The Ripple Effect

Oct 20, 2020

All I'm simply trying to do is to stand in solidarity with home grown, small ‘d’ democracy activists who are trying to make their communities and their country a better place, and to serve them

Jared Genser’s client list reads like a Who’s Who of democratic aspiration: Václav Havel, Desmond Tutu, Elie Wiesel, Liu Xiaobo, and Anwar Ibrahim to name a few. But the international human rights lawyer will never forget his first, James Mawdsley, who was imprisoned in Burma in 1999, with a 17-year sentence for handing out leaflets. “It was an amazing experience for me as a law student to get him out of jail and to be there when he arrived in London after 416 days in solitary confinement and watch him reunited with his family,” he recalls.

“I was kind of off and running from there,” he adds. “I knew I wanted to be an international human rights lawyer and I had my eye on the big prize, which was ‘How do I have the biggest impact possible and leverage the most support to do that, combined with a lot of flexibility and organic growth?’” About a decade later, this question would spur Genser to leave his partnership at the global law firm of DLA Piper, and found his own public interest firm, Perseus Strategies, LLC.

He credits DLA Piper with allowing him a lot of pro bono work, and also for a model that he uses today: “an asynchronous philanthropy model—small investments, large return,” as he describes it. “Although we may appear to be a small team … we are always working with partners all over the world, on the ground in the countries in which we work, as well as through other law firms.” Perseus looks to take on cases that will have a ripple effect, and to free political prisoners to continue their work.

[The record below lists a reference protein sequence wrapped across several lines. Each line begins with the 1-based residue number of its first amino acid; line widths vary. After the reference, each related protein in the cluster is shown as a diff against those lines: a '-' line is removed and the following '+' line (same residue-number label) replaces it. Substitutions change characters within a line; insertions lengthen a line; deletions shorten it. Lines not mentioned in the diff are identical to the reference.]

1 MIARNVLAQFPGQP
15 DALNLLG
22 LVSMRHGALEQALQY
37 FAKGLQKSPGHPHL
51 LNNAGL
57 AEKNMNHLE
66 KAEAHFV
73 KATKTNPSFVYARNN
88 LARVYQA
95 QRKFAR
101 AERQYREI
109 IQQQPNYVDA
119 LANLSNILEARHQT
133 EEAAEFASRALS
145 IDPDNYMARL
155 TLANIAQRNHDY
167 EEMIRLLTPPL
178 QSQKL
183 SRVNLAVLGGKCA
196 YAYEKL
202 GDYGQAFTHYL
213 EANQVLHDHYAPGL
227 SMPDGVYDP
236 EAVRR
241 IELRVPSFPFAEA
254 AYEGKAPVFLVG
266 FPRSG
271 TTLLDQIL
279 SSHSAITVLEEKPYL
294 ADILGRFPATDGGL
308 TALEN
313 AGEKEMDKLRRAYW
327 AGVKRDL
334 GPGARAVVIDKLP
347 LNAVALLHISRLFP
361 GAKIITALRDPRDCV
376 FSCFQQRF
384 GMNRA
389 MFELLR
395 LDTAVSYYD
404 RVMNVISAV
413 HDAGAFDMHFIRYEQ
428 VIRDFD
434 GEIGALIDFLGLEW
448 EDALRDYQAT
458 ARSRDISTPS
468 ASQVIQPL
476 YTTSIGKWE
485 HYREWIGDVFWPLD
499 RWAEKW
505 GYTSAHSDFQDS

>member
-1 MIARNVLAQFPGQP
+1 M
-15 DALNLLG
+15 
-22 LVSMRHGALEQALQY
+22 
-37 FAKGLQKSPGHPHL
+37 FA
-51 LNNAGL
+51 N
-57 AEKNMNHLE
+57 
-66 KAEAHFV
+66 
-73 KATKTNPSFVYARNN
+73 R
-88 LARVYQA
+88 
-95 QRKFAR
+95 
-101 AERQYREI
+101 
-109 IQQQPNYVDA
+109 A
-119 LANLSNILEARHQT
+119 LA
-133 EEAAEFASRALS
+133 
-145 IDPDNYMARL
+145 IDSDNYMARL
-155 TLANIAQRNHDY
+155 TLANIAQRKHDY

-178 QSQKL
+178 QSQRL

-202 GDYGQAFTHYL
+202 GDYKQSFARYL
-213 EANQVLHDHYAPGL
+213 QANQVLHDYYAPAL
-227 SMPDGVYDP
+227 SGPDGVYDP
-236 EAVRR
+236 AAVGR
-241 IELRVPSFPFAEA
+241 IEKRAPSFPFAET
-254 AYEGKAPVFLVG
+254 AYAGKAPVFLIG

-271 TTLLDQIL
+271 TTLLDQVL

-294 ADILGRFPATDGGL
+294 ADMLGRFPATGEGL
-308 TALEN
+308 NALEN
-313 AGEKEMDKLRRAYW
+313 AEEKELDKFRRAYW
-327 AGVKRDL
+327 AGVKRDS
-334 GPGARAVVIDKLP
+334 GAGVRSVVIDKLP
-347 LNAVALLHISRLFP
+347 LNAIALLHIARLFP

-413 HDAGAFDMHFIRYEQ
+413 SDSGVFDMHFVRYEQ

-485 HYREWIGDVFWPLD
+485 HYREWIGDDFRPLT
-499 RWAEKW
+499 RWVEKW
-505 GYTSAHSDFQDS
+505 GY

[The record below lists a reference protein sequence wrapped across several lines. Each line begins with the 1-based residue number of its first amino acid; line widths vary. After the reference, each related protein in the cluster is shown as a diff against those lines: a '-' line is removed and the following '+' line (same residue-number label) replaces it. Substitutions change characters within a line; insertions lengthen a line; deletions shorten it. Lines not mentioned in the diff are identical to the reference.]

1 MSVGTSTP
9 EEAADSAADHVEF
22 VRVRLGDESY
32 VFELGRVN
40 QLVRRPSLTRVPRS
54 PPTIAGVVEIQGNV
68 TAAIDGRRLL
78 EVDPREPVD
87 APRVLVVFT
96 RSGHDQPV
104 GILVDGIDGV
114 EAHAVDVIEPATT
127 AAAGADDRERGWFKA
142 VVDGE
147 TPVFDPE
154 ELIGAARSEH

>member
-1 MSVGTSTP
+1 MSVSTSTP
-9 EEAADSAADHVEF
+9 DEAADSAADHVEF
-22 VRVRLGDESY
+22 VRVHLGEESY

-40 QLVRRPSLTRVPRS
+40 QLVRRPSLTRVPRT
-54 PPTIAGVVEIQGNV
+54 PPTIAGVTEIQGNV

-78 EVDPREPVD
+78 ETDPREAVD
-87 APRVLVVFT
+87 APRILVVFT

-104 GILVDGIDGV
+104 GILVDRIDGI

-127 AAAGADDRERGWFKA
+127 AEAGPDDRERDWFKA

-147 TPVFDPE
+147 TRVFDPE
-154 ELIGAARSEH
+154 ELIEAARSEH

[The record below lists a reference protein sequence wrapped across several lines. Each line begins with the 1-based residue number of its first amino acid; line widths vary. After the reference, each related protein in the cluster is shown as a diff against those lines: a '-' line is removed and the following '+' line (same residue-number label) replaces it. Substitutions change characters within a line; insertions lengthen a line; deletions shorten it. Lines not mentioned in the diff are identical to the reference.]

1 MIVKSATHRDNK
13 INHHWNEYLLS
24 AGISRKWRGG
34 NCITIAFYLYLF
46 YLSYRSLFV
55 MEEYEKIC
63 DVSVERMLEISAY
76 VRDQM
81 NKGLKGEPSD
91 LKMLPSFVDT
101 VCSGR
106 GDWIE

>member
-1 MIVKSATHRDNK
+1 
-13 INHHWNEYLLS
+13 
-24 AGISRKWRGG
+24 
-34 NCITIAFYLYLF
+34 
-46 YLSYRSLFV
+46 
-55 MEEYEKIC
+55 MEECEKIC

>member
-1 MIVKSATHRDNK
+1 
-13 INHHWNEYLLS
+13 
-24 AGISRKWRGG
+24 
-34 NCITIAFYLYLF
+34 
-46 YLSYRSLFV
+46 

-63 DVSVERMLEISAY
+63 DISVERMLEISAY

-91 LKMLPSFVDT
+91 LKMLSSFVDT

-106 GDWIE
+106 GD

Jared Genser with his former client, the former President of the Maldives, Mohamed Nasheed.

If the 20th century, with its world wars and genocides, inspired the creation of an international human rights system, the challenge of this century, Genser believes, is to get states to live up to their commitments. For instance, in a meeting with human rights activists in 2005 to strategize how to get the U.N. Security Council to take action on Burma, he pointed out that there was already a legal framework in place: the U.N. charter. He could make a case, if he had the clients—which is how he ended up representing Havel and Tutu.

More recently, Genser was appointed by Secretary General Luis Almagro as Special Advisor on the Responsibility to Protect to the Organization of American States. In this pro bono diplomatic post, he will be working with OAS members, international organizations, and civil society to develop a regional system to prevent and respond to mass atrocity crimes and will also be advocating for greater global engagement to address the ongoing crimes against humanity in Venezuela.

A finalist for the Tällberg Eliasson Global Leadership Prize, he rejects the idea that he’s a crusader. “All I’m simply trying to do is to stand in solidarity with home grown, small ‘d’ democracy activists who are trying to make their communities and their country a better place, and to serve them. Servant leadership is something that is very, very important to me.” He won’t get involved in a case or cause without being asked, and he starts each time with “a presumption of ignorance on my part.”

As for the considerable experience he has gained, Genser does everything he can to pass it on. “I never say no to anybody who reaches out to me to talk to me,” he says. Between ongoing cases and other projects—which currently include helping to reform the U.N. human rights system and developing a show for Amazon (about a “far more dashing and handsome than me” human rights lawyer)—he tries to mentor the next generation. “That ripple effect is only possible if you’re always in a learning mode and in teaching mode, and you think very carefully and deliberately about how you maximize your impact.”



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